Be forewarned: No matter how powerful the company, there’s no place to run, no place to hide in the new era of citizen journalism

March 24, 2014
save josh Facebook page

Imagine being the master of your universe: the CEO of a big-swinging biotech company with a soon-to-be FDA-approved drug, some $100 million of cash on the balance sheet, investors that include JP Morgan and The Regents of the University of California. So fortunate are you and so lifesaving your drug, that the Federal Government extends to you $70 million in taxpayer grants. Life is good. The golf game is improving. Retirement? Maybe Boca. Aspen.Or Malibu.

So hey, there’s room for a little arrogance and disinterest when doctors at Saint Jude’s Hospital call about a 7-year old little boy who is dying of a viral infection and whose life just might be saved if only your company can spare a few doses of the wonder drug, which is now in stage-three clinical trials. You politely decline to help. It’s more bother than it’s worth, so you coyly hide behind FDA bureaucracy, cite the $50,000 price tag, and respectfully choose not to open a Pandora’s Box through which every other family’s sick kid will climb. You write the family an email with a boilerplate condolence. But you have bigger fish to fry, what with all your responsibilities as CEO of publicly-traded Chimerix (Nasdaq: CMRX). You’ve gotta keep that stock price high so investors get full value when big pharma comes a-calling.

And then bam. Not everyone’s going to take no for an answer. Especially not this family. No, not this tightly knit clan of tough minded individuals, entrepreneurs now, who as kids bloodied each other’s noses playing varsity football and wrestling at Bellefonte High, in Central PA, a breeding ground for Penn State athletes. Even their name smacks of resolve. The Hardy family wasn’t about to roll over and neither were their friends, the media, and their Bellefonte brethren. They decided not to play along with Chimerix CEO Kenneth Moch’s game plan to drug discovery riches. Instead, they determined to launch an all-out assault to publicly embarrass Chimerix to force them to show human decency and compassion, and just maybe save Josh Hardy’s life.

It started with a Facebook page and a call to the young boy’s local newspaper. The AP caught wind and published its own story. Organizations as diverse as Fox News and read of it and ran stories on their broadcasts and web pages. The floodgates open. USA Today, MarketWatch, and CNN all did pieces. The father of Alex Scott, whose daughter succumbed to cancer after founding Alex’s Lemonade, the charity, penned a heart wrenching plea in Huffington Post. Others jumped in. The Max Cure Foundation, a pediatric cancer charity that helps sick kids, applied thumb screws when its Vice-Chair Richard Plotkin, appeared on live national TV to offer Chimerix the $50,000 it wanted for treatment. Chimerix’ CEO simply hung up when Plotkin called him directly.

SAVE JOSH: It all started on with this Facebook page

Big mistake. In one week, some 27,000 people Liked the Save Josh Hardy Facebook page and #SaveJosh quickly trended on Twitter. The world took note and pounded the company. The FDA finally tired of Chimerix’ blame game that cast them as villain. They interceded under the crush of public outrage to force Chimerix to create a new clinical trial of 20 people with Josh Hardy being the first to receive the drug. Amazingly, the drug was delivered overnight, a scant nine days from the moment the family decided to act.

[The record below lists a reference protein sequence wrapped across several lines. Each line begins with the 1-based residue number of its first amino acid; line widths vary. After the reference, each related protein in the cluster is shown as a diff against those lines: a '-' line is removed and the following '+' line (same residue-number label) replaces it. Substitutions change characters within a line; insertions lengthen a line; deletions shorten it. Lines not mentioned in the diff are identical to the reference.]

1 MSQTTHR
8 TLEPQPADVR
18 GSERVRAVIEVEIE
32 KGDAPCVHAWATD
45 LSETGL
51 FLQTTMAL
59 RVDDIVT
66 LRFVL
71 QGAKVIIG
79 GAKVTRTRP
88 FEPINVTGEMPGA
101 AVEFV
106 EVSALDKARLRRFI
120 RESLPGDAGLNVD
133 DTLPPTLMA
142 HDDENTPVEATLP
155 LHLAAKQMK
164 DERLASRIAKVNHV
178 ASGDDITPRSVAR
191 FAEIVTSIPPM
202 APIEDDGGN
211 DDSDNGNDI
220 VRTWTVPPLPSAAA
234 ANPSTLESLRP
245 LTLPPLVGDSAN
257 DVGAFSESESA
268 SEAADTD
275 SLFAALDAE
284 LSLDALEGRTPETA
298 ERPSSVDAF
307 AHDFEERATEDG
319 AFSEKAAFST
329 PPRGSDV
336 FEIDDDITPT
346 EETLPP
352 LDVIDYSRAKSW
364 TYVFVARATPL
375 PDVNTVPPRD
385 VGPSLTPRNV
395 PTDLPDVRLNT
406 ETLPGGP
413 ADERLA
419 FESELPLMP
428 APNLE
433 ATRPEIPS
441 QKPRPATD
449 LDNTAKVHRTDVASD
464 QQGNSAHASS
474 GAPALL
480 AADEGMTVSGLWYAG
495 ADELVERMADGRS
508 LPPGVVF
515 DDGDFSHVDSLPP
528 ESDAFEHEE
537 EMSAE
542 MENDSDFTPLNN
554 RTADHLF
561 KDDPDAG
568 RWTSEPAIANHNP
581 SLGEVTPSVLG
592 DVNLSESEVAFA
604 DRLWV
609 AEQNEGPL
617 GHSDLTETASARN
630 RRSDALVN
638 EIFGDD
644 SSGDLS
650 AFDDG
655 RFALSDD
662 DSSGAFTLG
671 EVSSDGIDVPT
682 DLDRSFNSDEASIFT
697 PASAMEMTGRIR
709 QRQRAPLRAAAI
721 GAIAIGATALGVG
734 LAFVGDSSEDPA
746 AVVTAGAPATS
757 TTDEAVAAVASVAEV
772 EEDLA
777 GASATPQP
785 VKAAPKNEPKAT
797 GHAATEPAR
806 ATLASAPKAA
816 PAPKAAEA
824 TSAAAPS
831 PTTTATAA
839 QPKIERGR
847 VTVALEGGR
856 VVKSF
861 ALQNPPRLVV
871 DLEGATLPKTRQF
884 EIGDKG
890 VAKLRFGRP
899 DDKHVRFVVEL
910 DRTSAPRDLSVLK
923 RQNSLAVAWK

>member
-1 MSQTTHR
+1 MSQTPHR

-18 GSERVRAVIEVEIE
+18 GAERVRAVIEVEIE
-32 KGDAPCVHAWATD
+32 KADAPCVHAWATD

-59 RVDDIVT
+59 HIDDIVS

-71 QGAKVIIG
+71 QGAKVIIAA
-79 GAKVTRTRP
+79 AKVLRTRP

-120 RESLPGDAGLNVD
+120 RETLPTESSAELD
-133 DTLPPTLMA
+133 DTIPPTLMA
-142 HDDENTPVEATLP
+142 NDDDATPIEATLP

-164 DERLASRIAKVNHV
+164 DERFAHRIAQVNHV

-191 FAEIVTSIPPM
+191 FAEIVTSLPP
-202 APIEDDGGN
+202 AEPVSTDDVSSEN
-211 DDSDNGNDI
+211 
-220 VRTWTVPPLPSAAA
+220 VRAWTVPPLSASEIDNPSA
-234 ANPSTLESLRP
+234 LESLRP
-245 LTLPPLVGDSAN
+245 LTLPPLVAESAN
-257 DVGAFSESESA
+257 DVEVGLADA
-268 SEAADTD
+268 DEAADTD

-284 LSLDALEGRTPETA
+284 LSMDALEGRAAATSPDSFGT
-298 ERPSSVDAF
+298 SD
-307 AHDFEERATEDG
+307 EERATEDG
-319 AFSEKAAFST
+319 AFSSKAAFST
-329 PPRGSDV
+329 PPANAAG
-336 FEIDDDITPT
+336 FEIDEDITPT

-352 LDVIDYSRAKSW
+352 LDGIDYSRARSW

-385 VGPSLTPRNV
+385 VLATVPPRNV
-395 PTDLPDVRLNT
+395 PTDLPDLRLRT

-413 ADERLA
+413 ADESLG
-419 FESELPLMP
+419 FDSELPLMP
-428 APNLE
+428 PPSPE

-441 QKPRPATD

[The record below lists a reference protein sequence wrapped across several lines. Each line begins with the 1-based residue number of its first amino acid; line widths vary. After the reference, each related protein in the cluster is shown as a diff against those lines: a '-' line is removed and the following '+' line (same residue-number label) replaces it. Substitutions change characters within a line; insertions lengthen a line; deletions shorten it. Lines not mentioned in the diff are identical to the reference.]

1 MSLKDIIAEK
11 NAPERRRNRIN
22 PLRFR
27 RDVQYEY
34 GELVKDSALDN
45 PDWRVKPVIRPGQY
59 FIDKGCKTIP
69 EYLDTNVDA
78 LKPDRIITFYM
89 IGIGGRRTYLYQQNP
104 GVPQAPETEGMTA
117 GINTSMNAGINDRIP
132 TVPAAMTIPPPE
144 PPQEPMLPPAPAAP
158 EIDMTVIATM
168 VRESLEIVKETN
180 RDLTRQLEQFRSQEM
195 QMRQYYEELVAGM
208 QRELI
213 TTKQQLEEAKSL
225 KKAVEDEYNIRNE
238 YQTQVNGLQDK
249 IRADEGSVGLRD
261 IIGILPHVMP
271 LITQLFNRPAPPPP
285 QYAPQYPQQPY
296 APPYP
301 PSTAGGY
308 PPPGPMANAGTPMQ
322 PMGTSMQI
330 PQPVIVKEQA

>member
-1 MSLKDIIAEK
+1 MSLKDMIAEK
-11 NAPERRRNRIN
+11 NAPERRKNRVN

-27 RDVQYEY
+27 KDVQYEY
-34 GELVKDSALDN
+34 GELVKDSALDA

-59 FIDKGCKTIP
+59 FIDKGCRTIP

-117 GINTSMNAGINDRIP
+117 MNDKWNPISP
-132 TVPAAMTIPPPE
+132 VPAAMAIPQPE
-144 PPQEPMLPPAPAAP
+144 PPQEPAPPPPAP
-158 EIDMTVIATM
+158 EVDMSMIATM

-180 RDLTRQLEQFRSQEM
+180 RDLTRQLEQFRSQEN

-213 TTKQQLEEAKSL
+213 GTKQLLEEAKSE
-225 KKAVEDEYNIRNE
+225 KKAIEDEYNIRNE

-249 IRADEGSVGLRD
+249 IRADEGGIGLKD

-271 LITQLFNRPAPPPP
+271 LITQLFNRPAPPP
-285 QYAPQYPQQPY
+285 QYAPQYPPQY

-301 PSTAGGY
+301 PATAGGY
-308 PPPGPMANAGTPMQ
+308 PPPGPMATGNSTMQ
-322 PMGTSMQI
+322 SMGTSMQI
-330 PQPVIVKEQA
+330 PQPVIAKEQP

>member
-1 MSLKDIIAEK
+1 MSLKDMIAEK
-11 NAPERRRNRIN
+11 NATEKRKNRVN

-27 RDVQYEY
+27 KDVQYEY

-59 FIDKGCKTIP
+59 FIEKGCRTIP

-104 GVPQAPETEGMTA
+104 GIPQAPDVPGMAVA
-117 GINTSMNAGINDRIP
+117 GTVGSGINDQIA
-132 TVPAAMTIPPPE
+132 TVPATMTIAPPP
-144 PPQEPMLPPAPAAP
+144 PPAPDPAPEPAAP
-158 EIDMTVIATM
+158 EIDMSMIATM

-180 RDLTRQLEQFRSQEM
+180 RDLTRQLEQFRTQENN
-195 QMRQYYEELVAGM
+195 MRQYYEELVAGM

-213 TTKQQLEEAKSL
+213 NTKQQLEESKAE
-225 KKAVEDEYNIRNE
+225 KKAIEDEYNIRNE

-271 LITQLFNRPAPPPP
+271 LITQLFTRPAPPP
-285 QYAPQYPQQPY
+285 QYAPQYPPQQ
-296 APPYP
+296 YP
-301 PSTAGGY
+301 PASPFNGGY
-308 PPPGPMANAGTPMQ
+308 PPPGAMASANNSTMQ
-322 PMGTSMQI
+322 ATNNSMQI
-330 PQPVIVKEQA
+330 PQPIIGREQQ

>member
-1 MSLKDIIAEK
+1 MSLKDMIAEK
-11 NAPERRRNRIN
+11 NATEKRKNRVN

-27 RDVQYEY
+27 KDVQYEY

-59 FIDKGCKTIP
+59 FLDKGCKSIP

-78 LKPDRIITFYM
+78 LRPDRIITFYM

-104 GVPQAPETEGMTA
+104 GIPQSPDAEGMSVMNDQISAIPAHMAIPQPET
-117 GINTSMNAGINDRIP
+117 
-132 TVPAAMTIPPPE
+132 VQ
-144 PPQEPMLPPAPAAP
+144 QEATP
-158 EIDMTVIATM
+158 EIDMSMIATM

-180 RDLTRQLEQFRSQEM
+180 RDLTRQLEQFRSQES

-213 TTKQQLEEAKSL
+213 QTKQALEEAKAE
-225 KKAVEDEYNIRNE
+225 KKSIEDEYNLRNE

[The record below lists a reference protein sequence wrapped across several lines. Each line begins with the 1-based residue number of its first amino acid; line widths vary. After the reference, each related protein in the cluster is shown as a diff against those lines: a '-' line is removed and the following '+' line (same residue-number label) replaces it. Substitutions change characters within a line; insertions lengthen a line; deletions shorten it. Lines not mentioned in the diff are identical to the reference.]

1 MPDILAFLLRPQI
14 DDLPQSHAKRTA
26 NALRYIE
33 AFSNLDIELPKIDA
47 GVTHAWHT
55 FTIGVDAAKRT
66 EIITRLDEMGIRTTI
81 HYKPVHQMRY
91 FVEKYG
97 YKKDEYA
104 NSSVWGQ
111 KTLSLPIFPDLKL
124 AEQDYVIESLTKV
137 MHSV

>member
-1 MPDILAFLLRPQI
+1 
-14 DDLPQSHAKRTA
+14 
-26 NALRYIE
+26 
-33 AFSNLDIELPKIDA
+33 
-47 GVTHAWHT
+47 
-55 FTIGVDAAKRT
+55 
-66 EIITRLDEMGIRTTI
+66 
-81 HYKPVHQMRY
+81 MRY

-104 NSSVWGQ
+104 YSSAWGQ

Josh is still sick, but at least he now has a fighting chance and is improving, something that would have been impossible before the age of citizen journalism.

The irony of this entire tale is that the Chimerix drug does seem to be a real miracle. The company no doubt will see a huge windfall for its commercialization. But it could have been more. It could have been that shiny example on the hill of how big business can make big bucks and do good along the way.

But somewhere along the line, during the endless investor presentations and board meetings, the FDA paperwork and recruitment of Ph.D.’s, Chimerix lost its way and its humanity and believed no one would notice. And no one might have noticed, not five or six years ago before revolution, before power was transferred to regular folk, those whose Internet connections now have as much impact as some big shot with Wall Street connections.

It was a well-fought firefight, full of corporate missteps and complexities and certainly open to interpretation. Chimerix’ stock price actually increased during the controversy as people learned of its science. Even Art Caplan, the noted commentator on medical ethics, chimed in, stating that the publicity worked this time because Josh is cute and his family is sophisticated. Hate to differ, Dr. Caplan, it worked because of the times in which we live and the tools now available to anyone. It worked because citizens now have unprecedented power to right serious wrongs. And companies like Chimerix would do well to understand the real risk of institutionalized arrogance and the reputational consequences of acting as if it’s 1995.

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